At only a little over 100 pages, I imagine this is just right for what many people may want to ponder the dilemma that divides faith and reason. I think everyone would be helped by interacting with what is said here, so I recommend this volume warmly.

I received this book free from the publisher. I was not required to write a positive review. The opinions I have expressed are my own. I am disclosing this in accordance with the Federal Trade Commission’s 16 CFR, Part 255.

Satellite Bible Atlas by Schlegel

book sat b atlas

This Bible Atlas is extraordinary. I’m a Bible Atlas nut, and own most all Bible atlases in print today. Somehow, I had missed this one until now. I’m so impressed with this volume, that if I were forced to have only two Bible atlases in my library I would pick The Carta Bible Atlas for its scholarship and coverage of many Bible events, and this volume by William Schlegel for its conservative viewpoint and typography as well is its coverage.

I’ve seen some other satellite maps of Bible lands, but they are much inferior to this volume. The author here has a much better grasp of what you really need in a Bible Atlas map. The satellite imagery allows you to see at a glance the typography that plays such a part in many Bible episodes. A majority of the maps take up a full-page, which makes them the perfect size. Color, information overlays like direction of movement, and good labeling make these maps ideal.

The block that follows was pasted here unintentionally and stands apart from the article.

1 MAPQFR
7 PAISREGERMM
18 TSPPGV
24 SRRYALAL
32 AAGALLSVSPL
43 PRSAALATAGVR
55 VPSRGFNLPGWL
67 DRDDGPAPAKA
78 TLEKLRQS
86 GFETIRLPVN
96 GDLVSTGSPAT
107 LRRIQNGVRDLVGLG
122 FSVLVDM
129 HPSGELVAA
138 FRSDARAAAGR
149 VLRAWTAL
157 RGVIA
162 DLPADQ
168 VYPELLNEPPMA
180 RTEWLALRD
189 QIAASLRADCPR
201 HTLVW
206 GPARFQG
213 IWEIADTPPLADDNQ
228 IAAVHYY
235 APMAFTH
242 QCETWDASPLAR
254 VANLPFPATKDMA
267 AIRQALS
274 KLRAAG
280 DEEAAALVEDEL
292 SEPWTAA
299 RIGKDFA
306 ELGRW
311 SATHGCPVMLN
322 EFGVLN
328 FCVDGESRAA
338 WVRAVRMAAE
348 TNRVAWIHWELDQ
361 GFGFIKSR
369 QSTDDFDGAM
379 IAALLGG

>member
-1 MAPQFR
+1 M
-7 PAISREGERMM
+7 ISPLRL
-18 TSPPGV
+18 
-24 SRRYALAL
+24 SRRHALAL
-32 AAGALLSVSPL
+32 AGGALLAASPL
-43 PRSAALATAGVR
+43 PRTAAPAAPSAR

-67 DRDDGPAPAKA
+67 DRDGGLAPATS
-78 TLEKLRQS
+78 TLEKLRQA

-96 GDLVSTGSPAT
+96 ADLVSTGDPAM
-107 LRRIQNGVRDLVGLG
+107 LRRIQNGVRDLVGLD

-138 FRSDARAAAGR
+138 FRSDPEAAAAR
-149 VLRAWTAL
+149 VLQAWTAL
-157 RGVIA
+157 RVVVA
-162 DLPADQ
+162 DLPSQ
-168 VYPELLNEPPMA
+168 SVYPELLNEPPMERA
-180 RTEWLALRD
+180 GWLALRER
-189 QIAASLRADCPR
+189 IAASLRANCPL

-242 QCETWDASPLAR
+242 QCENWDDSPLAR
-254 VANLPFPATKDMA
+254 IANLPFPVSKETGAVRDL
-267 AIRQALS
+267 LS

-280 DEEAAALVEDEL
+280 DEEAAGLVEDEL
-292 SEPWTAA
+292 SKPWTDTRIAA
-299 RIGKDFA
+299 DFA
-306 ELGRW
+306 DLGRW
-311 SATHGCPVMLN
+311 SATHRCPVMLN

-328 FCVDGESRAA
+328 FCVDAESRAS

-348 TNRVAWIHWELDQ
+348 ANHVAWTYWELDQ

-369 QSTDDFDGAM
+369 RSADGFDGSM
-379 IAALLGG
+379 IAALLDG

The text follows the Bible in chronological order and gives all kinds of wonderful information. There is information about the Bible story itself in some cases, plus other topographical information, as well as some discussion of where the Bible site is located and can be found today. Because the author “takes a conservative view of biblical chronology, accepting chronological numbers given in the Bible at face value”, I’d label this volume refreshing.

In addition to the maps and text, several photographs are interspersed throughout the text. Most of the photos are by Todd Bolen, who is one of the best photographers of Bible sites today. There are so many fine maps in this book, and several of them stand out. I especially enjoyed the maps of Jerusalem overlaid upon a topographical map. Don’t miss the regional map on page 148, nor the index to major sites that will be really helpful for more in-depth study.

This Atlas succeeds on all levels! It will make for pleasurable hours and effective study. I give it the highest recommendation!

I received this book free from the publisher. I was not required to write a positive review. The opinions I have expressed are my own. I am disclosing this in accordance with the Federal Trade Commission’s 16 CFR, Part 255.